That reminds me of an incident when I was a new grad. My preceptor never wore gloves for IV starts (which wasn't necessarily that big a deal in a special care nursery - the other nurses didn't wear them either). However, when I saw that she was about to start an IV on a baby who was suspicious for HepB, I went to get gloves for myself, and asked, "What size do you need?" She said, "Yeah, I guess that's a good idea for a baby with HepB." It was a spur of the moment idea, but I still think that was a lot more diplomatic than for me to say, "Don't you think you should wear gloves this time?"

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XB9S has 22 years experience and specializes in Advanced Practice, surgery.

1 Follower; 8 Articles; 63,440 Visitors; 2,977 Posts

The previous poster has an excellent suggestion, and it's one that I've used successfully. I always make a big thing about washing my hands if I'm concerned about another members of staff hand hygiene. SO where as usually I would just carry on and wash my hands without comment if I'm with someone I'm concerned about I would say "I'll be there now, I just need to wash my hands" See if your behaviour can have a positive influence on hers. If this doesn't work then you need to address it with your manager, it's not for you to deal with performance issues so speak to your nurse in charge with your concerns and let someone more senior deal with it

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RNStephanie has 1 years experience and specializes in Pediatrics.

787 Visitors; 15 Posts

That is disgusting. I know the constant washing is such a pain, but holy hell- touching eyes and then other pt's meds?! GROSS! I would put up such a stink if I knew my family member's nurse wasn't washing her hands between pt's. I put up a stink when my own MD/NP doesn't wash their hands when they are visiting with me. I know others would say that its hard to change a vetran, but come on- MRSA, VRE, C. Diff... that could make someone very sick and its over something as simple as not purell-ing. I would bring it up to someone you feel comfortable telling, like your manager or educator. Tell them not to use your name, but rather in a way that gets her to change her behaviors such as handwashing audits. Our hospital does it randomly to make sure everyone is staying above 95% and in the NICU- 100%! Good luck and remember, you'll be on your own and practice the way you want to soon, so keep up the good hand hygiene!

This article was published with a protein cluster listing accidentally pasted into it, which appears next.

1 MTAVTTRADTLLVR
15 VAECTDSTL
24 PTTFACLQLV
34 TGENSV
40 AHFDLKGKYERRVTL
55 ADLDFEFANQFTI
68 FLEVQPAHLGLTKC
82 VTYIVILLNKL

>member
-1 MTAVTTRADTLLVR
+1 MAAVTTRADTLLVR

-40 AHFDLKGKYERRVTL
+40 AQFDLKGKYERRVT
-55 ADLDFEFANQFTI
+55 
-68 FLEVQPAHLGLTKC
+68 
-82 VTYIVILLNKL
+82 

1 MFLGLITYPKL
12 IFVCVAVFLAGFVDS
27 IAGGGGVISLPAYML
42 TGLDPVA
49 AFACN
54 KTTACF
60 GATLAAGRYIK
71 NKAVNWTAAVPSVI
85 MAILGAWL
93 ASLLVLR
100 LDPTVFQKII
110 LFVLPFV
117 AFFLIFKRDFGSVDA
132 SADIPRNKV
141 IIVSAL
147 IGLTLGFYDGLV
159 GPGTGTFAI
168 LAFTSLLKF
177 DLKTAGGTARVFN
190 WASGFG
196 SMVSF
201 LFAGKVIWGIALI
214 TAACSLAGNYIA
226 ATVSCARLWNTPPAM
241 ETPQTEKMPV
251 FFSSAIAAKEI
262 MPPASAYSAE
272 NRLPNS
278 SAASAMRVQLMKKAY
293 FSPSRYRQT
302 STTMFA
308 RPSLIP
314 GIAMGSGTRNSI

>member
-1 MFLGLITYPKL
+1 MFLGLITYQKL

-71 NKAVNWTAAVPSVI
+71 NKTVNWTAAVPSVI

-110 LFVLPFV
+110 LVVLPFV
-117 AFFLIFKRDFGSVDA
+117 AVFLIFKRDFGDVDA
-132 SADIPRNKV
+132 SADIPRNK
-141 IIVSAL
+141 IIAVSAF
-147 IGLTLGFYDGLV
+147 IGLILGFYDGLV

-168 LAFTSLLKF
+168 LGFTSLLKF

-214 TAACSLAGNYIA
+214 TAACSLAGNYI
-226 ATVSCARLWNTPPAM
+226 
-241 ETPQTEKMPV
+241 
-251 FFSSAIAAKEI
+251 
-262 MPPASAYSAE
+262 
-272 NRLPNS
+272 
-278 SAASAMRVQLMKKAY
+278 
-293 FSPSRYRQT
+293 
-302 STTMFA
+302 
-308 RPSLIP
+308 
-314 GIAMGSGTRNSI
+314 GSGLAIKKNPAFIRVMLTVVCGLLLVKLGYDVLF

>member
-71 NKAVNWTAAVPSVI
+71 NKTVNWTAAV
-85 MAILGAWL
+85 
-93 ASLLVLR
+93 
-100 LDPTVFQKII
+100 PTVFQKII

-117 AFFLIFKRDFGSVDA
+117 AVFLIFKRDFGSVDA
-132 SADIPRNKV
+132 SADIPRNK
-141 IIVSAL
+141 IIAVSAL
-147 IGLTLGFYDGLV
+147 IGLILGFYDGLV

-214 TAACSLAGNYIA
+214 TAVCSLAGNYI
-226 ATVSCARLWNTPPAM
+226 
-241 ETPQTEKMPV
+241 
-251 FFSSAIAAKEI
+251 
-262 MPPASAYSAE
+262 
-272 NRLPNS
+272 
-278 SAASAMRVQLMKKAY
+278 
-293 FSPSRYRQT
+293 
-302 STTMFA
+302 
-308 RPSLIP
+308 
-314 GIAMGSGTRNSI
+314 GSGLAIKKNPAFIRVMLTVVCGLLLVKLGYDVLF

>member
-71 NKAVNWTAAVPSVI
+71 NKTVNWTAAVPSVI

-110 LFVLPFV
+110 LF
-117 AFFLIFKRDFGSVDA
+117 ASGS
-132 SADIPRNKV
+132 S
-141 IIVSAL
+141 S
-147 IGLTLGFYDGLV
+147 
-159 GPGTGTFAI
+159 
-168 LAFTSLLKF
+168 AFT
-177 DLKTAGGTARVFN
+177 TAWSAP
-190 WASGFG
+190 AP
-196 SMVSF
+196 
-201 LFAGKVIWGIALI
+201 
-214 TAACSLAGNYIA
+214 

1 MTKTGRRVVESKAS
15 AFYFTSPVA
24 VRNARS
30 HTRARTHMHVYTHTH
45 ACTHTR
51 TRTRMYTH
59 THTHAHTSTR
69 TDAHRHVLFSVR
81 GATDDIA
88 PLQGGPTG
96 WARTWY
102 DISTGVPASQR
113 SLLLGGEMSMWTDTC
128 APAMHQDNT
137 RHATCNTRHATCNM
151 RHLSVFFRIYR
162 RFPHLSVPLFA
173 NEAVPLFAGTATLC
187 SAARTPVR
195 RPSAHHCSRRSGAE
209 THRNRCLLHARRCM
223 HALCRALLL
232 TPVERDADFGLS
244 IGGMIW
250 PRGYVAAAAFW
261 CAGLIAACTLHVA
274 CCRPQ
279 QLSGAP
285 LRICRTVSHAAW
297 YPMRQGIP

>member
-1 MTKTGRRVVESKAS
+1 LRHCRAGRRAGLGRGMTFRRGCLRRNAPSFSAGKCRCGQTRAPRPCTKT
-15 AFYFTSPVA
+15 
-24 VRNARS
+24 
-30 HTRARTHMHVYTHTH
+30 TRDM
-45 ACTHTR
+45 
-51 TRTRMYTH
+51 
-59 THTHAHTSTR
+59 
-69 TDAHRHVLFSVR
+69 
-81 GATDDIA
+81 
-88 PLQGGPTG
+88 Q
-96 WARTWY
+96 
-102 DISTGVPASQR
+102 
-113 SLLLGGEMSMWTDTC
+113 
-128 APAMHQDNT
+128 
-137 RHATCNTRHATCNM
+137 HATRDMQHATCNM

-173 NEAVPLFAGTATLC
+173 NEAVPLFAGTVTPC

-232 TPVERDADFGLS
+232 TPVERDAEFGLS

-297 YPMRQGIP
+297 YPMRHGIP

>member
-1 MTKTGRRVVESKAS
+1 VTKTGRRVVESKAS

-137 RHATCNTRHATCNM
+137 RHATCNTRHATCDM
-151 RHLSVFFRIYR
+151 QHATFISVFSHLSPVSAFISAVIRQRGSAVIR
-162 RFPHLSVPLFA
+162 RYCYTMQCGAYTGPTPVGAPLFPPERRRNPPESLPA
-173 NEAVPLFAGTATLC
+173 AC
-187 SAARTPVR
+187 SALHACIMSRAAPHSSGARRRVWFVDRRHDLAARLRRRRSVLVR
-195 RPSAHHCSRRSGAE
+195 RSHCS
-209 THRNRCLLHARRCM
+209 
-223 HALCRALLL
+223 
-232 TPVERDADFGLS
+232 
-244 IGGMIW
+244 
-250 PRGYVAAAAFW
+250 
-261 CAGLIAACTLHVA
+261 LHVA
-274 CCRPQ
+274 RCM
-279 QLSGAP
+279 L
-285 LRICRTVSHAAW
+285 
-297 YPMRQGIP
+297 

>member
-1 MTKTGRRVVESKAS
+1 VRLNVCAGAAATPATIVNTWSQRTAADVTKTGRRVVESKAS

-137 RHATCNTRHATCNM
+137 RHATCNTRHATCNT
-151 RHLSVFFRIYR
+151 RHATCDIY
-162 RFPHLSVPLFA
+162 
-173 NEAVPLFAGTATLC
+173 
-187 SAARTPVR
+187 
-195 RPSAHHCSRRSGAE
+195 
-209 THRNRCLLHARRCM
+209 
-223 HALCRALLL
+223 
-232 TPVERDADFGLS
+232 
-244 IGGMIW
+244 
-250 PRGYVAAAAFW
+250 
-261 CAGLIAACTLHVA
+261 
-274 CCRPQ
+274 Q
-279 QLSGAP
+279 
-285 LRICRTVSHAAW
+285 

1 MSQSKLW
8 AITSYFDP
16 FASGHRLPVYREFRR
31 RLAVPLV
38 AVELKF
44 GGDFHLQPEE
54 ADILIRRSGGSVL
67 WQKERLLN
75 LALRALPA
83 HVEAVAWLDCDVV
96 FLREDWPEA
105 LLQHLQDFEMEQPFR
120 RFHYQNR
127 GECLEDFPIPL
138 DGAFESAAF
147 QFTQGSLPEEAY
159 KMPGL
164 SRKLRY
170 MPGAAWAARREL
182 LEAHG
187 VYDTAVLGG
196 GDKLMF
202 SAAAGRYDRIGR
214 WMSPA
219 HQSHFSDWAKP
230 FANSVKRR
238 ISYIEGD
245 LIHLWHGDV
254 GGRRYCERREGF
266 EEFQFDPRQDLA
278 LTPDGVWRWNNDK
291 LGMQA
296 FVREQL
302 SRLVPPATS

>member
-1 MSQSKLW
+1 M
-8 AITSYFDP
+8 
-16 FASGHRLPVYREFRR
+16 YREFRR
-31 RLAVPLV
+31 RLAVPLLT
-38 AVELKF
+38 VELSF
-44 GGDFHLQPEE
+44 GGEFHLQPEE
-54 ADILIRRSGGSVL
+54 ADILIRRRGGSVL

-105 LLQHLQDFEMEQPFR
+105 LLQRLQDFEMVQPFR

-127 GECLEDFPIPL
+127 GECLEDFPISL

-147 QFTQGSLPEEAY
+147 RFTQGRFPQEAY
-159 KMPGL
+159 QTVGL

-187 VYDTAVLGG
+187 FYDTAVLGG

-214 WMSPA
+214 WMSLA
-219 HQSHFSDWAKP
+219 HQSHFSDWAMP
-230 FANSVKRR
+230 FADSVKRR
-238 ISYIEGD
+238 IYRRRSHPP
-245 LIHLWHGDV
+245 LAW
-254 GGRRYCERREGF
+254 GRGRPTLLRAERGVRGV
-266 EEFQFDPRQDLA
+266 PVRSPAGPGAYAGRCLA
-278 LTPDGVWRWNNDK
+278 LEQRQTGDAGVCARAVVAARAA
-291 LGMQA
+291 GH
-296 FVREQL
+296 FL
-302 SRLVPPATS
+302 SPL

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1,385 Visitors; 47 Posts

Oh my!! and with all the antibiotic resist. bugs out there, ?! I wonder what the state survey folks would say if they saw this?, Do you guys ever get an inside audit?, where someone watches you for awhile? Maybe they should do one!!! like yesterday..

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3 Followers; 95,969 Visitors; 36,557 Posts

I would go to the nursing supervisor and inform her, stating that you didn't want to cause trouble by speaking directly to the person, as you are in an awkward position.

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mesa1979 is a BSN, RN and specializes in Dialysis, Long-term care, Med-Surg.

4,973 Visitors; 120 Posts

Leave a typed anonymous letter in the DON and Administrator's boxes or under their doors. Make sure you are not seen. This way they can watch her for themselves and your name won't come up, unless they ask you after the fact what you seen, then tell them.

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lisamc1RN has 4 years experience as a LPN and specializes in LTC/Behavioral/ Hospice.

8,955 Visitors; 943 Posts

You are, unfortunately, going to be the example to her. Always wash your hands and put your gloves on when appropriate. Heck, I've entered the room with some people and handed them the gloves myself. I will leave the water running after I wash my hands and walk toward the door so that they get the hint. It really sounds like she has gotten into some very bad habits and is of the mind that the risks are not worth the effort. Maybe you could suggest to your manager an inservice on infection control? You wouldn't have to name names, but just say you've noticed that infection control has become a little lax at the moment.

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GFzalez has 1 years experience and specializes in Medical Oncology.

2,565 Visitors; 37 Posts

Thank you everyone for your suggestions. I will definitely be asking the nurse educator about hand washing audits for a start! Hopefully it will help this nurse get her act together.